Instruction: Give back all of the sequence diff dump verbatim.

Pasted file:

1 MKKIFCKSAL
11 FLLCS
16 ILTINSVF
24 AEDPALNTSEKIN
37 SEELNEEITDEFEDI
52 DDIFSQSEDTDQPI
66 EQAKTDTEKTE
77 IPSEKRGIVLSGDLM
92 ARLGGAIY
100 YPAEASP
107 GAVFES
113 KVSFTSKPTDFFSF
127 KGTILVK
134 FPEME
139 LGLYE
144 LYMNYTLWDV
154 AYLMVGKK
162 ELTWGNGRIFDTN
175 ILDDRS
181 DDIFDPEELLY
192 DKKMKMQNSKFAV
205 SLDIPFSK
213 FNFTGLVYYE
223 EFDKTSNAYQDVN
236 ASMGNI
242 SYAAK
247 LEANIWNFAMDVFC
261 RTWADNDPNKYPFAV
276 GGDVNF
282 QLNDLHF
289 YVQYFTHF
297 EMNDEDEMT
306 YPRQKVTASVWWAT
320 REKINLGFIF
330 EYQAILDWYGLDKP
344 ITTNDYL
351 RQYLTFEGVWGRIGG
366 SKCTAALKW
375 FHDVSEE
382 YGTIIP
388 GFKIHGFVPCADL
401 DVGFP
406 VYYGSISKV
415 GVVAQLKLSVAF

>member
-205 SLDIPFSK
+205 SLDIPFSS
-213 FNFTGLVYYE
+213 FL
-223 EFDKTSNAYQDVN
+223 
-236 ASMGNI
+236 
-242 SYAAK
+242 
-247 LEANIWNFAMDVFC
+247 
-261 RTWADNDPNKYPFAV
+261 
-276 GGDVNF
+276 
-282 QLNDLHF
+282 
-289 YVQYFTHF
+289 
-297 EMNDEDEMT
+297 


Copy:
1 MKKIFCKSAL
11 FLLCS
16 ILTINSVF
24 AEDPALNTSEKIN
37 SEELNEEITDEFEDI
52 DDIFSQSEDTDQPI
66 EQAKTDTEKTE
77 IPSEKRGIVLSGDLM
92 ARLGGAIY
100 YPAEASP
107 GAVFES
113 KVSFTSKPTDFFSF
127 KGTILVK
134 FPEME
139 LGLYE
144 LYMNYTLWDV
154 AYLMVGKK
162 ELTWGNGRIFDTN
175 ILDDRS
181 DDIFDPEELLY
192 DKKMKMQNSKFAV
205 SLDIPFSK
213 FNFTGLVYYE
223 EFDKTSNAYQDVN
236 ASMGNI
242 SYAAK
247 LEANIWNFAMDVFC
261 RTWADNDPNKYPFAV
276 GGDVNF
282 QLNDLHF
289 YVQYFTHF
297 EMNDEDEMT
306 YPRQKVTASVWWAT
320 REKINLGFIF
330 EYQAILDWYGLDKP
344 ITTNDYL
351 RQYLTFEGVWGRIGG
366 SKCTAALKW
375 FHDVSEE
382 YGTIIP
388 GFKIHGFVPCADL
401 DVGFP
406 VYYGSISKV
415 GVVAQLKLSVAF

>member
-205 SLDIPFSK
+205 SLDIPFSS
-213 FNFTGLVYYE
+213 FL
-223 EFDKTSNAYQDVN
+223 
-236 ASMGNI
+236 
-242 SYAAK
+242 
-247 LEANIWNFAMDVFC
+247 
-261 RTWADNDPNKYPFAV
+261 
-276 GGDVNF
+276 
-282 QLNDLHF
+282 
-289 YVQYFTHF
+289 
-297 EMNDEDEMT
+297 